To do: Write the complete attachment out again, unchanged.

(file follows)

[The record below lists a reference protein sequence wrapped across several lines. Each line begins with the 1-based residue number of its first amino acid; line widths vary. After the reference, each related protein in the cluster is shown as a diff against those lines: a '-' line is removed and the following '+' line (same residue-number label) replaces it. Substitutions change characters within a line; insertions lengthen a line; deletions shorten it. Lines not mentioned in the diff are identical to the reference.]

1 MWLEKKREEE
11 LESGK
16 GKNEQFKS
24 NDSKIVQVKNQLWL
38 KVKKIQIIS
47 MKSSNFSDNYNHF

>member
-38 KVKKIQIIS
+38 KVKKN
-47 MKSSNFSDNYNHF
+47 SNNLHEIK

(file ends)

[The record below lists a reference protein sequence wrapped across several lines. Each line begins with the 1-based residue number of its first amino acid; line widths vary. After the reference, each related protein in the cluster is shown as a diff against those lines: a '-' line is removed and the following '+' line (same residue-number label) replaces it. Substitutions change characters within a line; insertions lengthen a line; deletions shorten it. Lines not mentioned in the diff are identical to the reference.]

1 MWLEKKREEE
11 LESGK
16 GKNEQFKS
24 NDSKIVQVKNQLWL
38 KVKKIQIIS
47 MKSSNFSDNYNHF

>member
-38 KVKKIQIIS
+38 KVKKN
-47 MKSSNFSDNYNHF
+47 SNNLHEIK